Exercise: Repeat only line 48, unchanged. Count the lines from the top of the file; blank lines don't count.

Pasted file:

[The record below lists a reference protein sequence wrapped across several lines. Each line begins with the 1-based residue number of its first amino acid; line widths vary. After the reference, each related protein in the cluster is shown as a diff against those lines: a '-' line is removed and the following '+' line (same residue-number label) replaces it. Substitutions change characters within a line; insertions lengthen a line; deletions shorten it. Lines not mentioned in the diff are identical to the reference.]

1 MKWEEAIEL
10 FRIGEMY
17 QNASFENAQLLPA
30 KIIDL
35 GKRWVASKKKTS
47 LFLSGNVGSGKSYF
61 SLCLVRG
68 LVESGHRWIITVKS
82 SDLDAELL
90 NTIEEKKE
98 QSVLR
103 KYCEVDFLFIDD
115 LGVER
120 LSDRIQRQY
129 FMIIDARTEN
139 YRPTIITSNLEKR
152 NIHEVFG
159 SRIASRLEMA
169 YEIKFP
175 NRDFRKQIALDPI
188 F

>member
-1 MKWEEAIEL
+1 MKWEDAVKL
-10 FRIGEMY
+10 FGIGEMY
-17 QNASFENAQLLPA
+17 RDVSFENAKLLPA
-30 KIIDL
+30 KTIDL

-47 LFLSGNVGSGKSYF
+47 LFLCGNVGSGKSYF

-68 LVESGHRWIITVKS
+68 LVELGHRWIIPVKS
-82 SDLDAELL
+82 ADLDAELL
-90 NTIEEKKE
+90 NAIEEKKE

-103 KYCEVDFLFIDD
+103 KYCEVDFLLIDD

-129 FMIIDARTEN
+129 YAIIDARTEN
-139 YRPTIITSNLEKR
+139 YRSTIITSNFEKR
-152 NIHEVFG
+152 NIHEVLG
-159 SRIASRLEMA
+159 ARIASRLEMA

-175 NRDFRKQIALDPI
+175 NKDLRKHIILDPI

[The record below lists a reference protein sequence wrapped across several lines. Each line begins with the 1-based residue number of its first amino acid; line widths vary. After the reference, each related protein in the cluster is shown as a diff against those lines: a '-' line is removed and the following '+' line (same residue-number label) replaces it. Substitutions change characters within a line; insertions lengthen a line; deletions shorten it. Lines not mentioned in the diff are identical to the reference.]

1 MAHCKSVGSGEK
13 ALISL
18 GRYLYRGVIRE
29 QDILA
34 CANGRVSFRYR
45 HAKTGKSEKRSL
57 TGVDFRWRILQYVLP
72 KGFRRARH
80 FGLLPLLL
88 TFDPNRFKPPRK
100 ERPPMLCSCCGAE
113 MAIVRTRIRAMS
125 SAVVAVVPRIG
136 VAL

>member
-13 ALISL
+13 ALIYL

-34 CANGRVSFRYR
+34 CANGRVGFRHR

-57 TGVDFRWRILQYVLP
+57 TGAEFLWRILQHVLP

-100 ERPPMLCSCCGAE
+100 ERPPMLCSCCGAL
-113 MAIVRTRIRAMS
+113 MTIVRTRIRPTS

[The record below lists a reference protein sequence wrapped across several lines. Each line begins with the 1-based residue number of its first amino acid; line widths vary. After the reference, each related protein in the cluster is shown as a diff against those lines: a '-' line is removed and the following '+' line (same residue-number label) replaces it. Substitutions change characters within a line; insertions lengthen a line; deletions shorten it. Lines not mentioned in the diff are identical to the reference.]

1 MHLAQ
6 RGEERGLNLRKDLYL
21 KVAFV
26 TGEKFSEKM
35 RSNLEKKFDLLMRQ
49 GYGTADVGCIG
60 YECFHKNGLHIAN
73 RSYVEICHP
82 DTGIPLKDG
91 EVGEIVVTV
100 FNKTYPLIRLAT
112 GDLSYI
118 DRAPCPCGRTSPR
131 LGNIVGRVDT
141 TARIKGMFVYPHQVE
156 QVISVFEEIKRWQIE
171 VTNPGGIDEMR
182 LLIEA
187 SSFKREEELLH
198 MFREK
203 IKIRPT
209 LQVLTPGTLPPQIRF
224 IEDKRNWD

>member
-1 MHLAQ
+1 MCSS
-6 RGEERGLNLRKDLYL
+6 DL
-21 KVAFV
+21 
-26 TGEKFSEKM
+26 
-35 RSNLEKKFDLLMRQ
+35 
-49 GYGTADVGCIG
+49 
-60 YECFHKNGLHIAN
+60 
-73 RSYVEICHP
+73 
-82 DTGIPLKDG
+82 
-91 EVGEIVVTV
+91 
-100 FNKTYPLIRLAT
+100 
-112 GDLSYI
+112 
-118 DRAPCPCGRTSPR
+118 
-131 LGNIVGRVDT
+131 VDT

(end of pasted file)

-159 SRIASRLEMA